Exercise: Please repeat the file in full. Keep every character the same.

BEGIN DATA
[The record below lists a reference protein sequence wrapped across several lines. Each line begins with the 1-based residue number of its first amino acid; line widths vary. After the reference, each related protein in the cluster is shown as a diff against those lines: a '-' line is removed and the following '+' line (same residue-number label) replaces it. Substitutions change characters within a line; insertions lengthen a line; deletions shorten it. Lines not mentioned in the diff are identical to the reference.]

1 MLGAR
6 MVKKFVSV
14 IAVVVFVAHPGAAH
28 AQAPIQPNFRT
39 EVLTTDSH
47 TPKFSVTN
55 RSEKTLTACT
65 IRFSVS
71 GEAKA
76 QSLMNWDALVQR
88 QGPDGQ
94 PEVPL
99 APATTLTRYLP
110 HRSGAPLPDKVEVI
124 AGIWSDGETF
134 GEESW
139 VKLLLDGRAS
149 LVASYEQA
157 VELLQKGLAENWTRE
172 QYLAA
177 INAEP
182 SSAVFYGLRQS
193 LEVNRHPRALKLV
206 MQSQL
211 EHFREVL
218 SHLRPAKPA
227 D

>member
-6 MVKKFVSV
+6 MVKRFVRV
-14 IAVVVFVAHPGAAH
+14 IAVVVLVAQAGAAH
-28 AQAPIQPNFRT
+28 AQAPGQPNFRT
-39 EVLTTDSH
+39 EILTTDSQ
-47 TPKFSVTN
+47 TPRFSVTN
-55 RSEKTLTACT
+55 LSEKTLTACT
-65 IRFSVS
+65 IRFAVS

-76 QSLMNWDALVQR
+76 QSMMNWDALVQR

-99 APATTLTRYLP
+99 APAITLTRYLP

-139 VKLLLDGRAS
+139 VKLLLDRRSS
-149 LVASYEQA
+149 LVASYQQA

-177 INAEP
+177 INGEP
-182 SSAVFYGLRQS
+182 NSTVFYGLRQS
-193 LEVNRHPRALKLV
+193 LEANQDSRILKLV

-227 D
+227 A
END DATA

[The record below lists a reference protein sequence wrapped across several lines. Each line begins with the 1-based residue number of its first amino acid; line widths vary. After the reference, each related protein in the cluster is shown as a diff against those lines: a '-' line is removed and the following '+' line (same residue-number label) replaces it. Substitutions change characters within a line; insertions lengthen a line; deletions shorten it. Lines not mentioned in the diff are identical to the reference.]

1 MLGAR
6 MVKKFVSV
14 IAVVVFVAHPGAAH
28 AQAPIQPNFRT
39 EVLTTDSH
47 TPKFSVTN
55 RSEKTLTACT
65 IRFSVS
71 GEAKA
76 QSLMNWDALVQR
88 QGPDGQ
94 PEVPL
99 APATTLTRYLP
110 HRSGAPLPDKVEVI
124 AGIWSDGETF
134 GEESW
139 VKLLLDGRAS
149 LVASYEQA
157 VELLQKGLAENWTRE
172 QYLAA
177 INAEP
182 SSAVFYGLRQS
193 LEVNRHPRALKLV
206 MQSQL
211 EHFREVL
218 SHLRPAKPA
227 D

>member
-6 MVKKFVSV
+6 MVKRFVRV
-14 IAVVVFVAHPGAAH
+14 IAVVVLVAQAGAAH
-28 AQAPIQPNFRT
+28 AQAPGQPNFRT
-39 EVLTTDSH
+39 EILTTDSQ
-47 TPKFSVTN
+47 TPRFSVTN
-55 RSEKTLTACT
+55 LSEKTLTACT
-65 IRFSVS
+65 IRFAVS

-76 QSLMNWDALVQR
+76 QSMMNWDALVQR

-99 APATTLTRYLP
+99 APAITLTRYLP

-139 VKLLLDGRAS
+139 VKLLLDRRSS
-149 LVASYEQA
+149 LVASYQQA

-177 INAEP
+177 INGEP
-182 SSAVFYGLRQS
+182 NSTVFYGLRQS
-193 LEVNRHPRALKLV
+193 LEANQDSRILKLV

-227 D
+227 A